Gleanings from the Collects: Seventh Sunday after Pentecost

Let your merciful ears, O Lord, be open to the prayers of your humble servants; and, that we may receive what we ask, teach us by your Holy Spirit to ask only those things that are pleasing to you; through Jesus Christ our Lord, who with you and the same Spirit lives and reigns for ever and ever. Amen.

While this collect is absent from the 1979 Book of Common Prayer it can be found in the 2019, 1928 and 1662 BCP. It was made a beautiful choral piece by Thomas Mudd[1](1619-1667). Its roots can be found in the Leo Sacramentary[2]and the Sarum Use[3].

There is immediacy about this collect, as it does not begin by ascribing an attribute to God, such as, “Lord of all power and might…”[4]It is a direct appeal to His mercy (merciful ears) to hear our prayers. In this context, however, the call for mercy is not the appeal of a felon about to be judged, it is the heartfelt request of a child asking to be shown the Father’s steadfast love. 

The collect takes us to the writing of St. James who tells us, “You ask and you do not receive because you ask amiss…”[5]Thus we pray to be taught by the Holy Spirit to pray “only those things that are pleasing to you.”

Three lessons are taught in this prayer. First we are to approach the Lord as “your humble servants.” This was modeled for us on the night before He died, when Jesus approached the Father in humility praying, “Nevertheless not my will but yours be done.”[6]This is in harsh contrast to the televangelist approach of “name it and claim it” or of those who say that we can demand God to answer our prayers. In one such article the author says, “It’s your prayers that allow Him to pour out His Spirit and sweep the earth with the revelation of His glory”[7]If you truly believe that you “allow God” to do anything, then it is time to humble yourself in prayer and fasting. He is the Potter and we are the clay.[8]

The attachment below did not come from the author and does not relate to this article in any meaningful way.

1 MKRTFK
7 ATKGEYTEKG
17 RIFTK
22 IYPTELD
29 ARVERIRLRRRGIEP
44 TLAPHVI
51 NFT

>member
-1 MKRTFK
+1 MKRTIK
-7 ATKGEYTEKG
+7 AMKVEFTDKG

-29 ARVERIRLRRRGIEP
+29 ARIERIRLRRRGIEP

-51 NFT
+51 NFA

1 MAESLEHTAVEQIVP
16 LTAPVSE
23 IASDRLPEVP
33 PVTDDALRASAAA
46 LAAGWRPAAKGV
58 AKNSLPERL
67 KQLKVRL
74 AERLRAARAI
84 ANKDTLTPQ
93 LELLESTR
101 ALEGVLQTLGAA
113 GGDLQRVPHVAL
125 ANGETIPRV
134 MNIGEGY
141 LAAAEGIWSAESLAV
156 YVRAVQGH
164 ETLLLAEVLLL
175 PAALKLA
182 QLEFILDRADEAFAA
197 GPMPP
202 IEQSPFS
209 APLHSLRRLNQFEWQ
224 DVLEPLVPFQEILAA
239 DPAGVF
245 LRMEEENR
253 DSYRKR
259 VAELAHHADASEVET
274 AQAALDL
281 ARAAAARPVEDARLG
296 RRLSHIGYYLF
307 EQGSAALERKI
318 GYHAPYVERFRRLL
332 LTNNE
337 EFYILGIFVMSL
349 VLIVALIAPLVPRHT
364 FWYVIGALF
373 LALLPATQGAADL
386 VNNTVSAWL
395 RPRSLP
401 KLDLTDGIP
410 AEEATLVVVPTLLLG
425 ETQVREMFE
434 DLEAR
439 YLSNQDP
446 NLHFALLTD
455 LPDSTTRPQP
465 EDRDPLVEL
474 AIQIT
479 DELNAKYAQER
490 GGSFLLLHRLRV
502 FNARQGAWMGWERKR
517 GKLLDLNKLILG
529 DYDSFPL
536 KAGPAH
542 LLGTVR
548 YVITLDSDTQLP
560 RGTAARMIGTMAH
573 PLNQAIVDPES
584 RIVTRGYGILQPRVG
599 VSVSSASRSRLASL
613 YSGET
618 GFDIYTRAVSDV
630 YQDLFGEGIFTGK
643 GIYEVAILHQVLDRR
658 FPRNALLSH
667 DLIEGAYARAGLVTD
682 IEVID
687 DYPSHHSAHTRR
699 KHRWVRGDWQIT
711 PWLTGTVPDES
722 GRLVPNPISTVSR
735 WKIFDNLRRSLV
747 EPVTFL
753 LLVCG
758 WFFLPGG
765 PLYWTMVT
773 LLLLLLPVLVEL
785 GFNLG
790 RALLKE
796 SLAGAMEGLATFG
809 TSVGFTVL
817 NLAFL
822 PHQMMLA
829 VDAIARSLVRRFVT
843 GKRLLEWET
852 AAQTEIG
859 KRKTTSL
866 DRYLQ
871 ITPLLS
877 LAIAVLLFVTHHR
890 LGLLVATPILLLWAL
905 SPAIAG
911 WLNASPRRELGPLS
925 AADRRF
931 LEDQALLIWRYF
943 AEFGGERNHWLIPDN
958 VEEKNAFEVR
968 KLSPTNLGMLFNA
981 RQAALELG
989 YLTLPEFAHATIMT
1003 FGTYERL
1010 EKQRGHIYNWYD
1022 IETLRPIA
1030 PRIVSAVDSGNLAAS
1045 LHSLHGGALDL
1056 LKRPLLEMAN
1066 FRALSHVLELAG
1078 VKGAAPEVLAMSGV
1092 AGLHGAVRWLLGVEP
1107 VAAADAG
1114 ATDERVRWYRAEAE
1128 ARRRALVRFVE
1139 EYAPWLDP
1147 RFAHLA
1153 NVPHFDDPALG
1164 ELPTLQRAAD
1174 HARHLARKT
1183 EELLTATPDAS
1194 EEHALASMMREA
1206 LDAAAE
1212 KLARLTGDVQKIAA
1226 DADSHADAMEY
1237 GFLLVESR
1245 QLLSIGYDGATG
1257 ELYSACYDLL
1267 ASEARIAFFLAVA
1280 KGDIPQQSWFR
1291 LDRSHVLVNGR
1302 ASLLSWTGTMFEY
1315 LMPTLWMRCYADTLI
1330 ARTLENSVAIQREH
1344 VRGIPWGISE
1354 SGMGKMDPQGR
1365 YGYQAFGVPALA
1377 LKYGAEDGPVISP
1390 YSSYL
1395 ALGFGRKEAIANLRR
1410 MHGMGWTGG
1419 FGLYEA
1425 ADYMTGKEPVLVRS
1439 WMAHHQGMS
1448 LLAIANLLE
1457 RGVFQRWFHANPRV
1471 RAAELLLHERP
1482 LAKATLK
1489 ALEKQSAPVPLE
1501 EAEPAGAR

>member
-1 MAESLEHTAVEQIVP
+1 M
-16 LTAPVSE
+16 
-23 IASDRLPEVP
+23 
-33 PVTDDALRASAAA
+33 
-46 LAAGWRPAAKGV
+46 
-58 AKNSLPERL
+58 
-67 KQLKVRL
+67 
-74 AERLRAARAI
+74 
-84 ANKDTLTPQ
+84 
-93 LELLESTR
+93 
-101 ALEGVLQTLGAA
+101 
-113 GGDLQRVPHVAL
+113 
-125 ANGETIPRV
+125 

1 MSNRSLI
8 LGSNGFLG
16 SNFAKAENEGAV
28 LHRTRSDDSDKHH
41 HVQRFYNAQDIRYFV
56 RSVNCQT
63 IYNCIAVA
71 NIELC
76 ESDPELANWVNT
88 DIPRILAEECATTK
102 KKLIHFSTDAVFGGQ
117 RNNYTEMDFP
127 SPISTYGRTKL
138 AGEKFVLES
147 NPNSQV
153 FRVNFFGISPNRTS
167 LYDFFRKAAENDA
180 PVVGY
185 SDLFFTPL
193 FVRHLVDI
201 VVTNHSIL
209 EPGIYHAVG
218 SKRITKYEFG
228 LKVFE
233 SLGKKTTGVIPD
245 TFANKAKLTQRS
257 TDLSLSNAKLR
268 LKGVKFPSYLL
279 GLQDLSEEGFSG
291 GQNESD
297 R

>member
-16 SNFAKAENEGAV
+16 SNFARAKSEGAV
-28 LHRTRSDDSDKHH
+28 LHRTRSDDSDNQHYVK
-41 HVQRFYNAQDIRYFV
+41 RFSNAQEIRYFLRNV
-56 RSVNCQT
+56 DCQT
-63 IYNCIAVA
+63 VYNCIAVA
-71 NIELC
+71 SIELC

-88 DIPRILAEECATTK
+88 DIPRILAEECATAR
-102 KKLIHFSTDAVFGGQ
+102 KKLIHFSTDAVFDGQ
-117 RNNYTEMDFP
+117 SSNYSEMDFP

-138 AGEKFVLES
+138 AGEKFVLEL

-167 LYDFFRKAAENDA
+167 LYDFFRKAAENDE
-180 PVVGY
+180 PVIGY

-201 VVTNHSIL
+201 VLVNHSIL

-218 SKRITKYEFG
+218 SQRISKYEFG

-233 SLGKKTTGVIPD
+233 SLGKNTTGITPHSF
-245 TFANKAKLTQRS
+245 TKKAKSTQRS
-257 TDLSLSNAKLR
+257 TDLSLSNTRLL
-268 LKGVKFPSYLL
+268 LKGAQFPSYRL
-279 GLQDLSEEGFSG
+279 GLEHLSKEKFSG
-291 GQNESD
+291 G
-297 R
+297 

A second lesson is that we need to be taught to pray. That is what the disciples asked of Jesus.[9]For His followers today, the best teacher is the Holy Spirit. It helps to read books on prayer but the best way to learn to pray is by praying. The Holy Spirit will help us in our weakness[10]. We won’t always do it correctly and we will no doubt occasionally pray amiss. But we are not trying to pass an exam. Rather we are speaking with the One who loves us more than we can ever dream. A father delights in the first coos of his infant. He celebrates the toddler’s first words. He is thrilled when the child begins to form sentences. And he treasures every conversation that he has with his grown kids. To paraphrase Jesus, if we who are evil do this, then imagine how our heavenly Father must delight in even our feeblest attempts at prayer. 

The third lesson is that prayer is not the spiritual equivalent of presenting a shopping list. We seek to be mature in our prayers by praying according to His will. Jesus taught this. It is not an accident that we pray “thy kingdom come, thy will be done” before we pray “give us this day our daily bread.” That is why the Book of Common Prayer is such a treasure. These prayers, which have been prayed over the centuries, call us to heights in prayer that go far beyond our natural inclinations. Beyond simply asking the Lord to bless our families, the BCP has us pray, “…bring the nations into thy fold, pour out thy Spirit upon all flesh; and hasten the coming of they kingdom…”[11]Such prayers teach us to pray “only those things that are pleasing” to Him.


[1]https://youtu.be/GnqzXrH2NtY

[2]483 AD

[3]1083 AD

[4]Collect for Proper 17, 1979 BCP

[5]James 4:3 NKJV

[6]Luke 22:42 ESV

[7]No internet source provided to avoid promoting heresy

[8]Isaiah 64:8

[9]Luke 11:1

[10]Romans 8:26,27

[11]1979 BCP p.58

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